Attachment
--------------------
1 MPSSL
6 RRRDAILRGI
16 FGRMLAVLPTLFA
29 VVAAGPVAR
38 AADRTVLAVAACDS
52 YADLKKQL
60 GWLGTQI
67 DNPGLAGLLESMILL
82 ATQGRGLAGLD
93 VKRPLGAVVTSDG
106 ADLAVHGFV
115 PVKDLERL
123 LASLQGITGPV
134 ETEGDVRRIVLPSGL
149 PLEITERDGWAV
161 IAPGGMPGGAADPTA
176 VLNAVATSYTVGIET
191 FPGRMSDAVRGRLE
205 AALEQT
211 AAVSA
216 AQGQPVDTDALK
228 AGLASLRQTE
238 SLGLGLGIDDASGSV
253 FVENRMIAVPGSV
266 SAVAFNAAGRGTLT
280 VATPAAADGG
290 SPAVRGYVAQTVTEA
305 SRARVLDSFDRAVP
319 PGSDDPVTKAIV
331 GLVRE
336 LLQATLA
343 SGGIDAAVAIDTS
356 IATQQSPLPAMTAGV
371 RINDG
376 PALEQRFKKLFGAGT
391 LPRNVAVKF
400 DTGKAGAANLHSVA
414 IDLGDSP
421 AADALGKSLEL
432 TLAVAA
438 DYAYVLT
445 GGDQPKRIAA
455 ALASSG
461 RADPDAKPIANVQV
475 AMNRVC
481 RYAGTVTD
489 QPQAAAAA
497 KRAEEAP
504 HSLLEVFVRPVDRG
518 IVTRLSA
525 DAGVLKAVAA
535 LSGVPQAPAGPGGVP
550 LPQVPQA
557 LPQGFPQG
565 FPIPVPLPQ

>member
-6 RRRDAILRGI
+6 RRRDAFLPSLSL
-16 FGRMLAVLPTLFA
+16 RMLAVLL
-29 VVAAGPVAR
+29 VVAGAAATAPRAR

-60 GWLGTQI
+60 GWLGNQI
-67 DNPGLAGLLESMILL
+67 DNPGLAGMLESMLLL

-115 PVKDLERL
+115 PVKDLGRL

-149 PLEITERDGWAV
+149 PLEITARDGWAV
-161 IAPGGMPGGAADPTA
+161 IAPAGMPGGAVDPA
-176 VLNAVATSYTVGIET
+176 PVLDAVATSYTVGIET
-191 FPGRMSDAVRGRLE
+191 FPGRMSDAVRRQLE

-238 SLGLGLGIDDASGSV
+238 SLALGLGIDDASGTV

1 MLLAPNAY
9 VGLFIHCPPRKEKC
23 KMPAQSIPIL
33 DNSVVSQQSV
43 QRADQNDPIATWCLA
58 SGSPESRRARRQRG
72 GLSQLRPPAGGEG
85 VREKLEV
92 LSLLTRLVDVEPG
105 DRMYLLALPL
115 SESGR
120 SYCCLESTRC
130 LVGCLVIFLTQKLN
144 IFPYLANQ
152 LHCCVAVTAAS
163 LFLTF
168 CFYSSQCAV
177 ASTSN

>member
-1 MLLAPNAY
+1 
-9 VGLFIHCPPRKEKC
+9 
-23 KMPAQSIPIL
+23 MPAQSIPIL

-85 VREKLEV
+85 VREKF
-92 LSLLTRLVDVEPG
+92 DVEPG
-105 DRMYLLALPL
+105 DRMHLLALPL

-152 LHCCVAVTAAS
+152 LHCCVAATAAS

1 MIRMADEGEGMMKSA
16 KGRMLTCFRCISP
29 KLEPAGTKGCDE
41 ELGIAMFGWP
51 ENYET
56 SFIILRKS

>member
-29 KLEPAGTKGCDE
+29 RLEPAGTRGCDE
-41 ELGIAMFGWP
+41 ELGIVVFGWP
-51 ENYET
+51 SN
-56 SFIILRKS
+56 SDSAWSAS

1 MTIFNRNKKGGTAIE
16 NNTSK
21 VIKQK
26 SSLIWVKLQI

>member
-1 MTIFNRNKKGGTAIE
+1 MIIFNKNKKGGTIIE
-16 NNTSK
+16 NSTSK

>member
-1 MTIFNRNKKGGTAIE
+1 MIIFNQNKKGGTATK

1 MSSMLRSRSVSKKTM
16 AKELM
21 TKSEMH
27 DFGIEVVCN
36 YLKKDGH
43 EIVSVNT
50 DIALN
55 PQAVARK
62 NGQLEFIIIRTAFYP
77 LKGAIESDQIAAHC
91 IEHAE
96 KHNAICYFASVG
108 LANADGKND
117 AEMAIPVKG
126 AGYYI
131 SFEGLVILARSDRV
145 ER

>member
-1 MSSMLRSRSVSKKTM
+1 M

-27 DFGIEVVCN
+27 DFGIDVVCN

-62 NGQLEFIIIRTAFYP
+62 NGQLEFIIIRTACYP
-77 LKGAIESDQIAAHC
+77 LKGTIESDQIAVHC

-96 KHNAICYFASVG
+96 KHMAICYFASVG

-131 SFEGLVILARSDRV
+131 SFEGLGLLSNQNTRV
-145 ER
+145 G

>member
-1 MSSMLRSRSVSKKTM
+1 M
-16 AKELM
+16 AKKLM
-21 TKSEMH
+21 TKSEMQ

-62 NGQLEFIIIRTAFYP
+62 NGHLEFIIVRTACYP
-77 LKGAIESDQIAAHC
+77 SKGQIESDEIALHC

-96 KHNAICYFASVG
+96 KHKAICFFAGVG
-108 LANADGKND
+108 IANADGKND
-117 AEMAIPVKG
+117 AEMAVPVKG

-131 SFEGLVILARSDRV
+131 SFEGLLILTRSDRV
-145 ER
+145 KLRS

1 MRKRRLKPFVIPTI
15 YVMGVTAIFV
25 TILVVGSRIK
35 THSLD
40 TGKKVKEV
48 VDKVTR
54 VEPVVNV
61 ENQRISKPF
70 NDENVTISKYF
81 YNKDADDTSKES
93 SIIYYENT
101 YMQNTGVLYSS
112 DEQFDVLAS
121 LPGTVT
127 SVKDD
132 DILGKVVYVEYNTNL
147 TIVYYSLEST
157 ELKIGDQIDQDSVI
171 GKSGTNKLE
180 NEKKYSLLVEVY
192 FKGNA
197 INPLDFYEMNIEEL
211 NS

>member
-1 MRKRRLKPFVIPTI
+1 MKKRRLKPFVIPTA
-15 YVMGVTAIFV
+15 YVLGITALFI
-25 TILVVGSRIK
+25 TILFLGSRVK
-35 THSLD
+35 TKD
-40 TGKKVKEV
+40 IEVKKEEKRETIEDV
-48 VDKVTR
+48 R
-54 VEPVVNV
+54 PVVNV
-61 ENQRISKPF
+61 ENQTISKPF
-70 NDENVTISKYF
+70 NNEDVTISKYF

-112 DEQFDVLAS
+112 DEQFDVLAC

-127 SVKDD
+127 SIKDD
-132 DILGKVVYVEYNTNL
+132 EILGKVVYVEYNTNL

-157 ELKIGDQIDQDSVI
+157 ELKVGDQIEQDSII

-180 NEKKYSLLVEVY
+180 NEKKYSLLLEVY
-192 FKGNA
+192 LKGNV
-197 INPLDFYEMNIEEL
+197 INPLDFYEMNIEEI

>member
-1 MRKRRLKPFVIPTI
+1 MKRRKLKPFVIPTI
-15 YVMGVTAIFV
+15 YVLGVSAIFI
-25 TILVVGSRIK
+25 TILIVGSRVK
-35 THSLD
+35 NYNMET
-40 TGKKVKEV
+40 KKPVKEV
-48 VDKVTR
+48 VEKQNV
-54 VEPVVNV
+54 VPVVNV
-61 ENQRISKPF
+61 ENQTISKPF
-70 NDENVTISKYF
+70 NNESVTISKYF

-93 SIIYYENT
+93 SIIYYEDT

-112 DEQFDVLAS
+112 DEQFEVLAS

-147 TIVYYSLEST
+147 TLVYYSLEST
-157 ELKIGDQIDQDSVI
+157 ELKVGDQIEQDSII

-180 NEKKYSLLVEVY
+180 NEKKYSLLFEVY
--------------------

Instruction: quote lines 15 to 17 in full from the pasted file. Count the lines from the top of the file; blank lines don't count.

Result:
149 PLEITERDGWAV
161 IAPGGMPGGAADPTA
176 VLNAVATSYTVGIET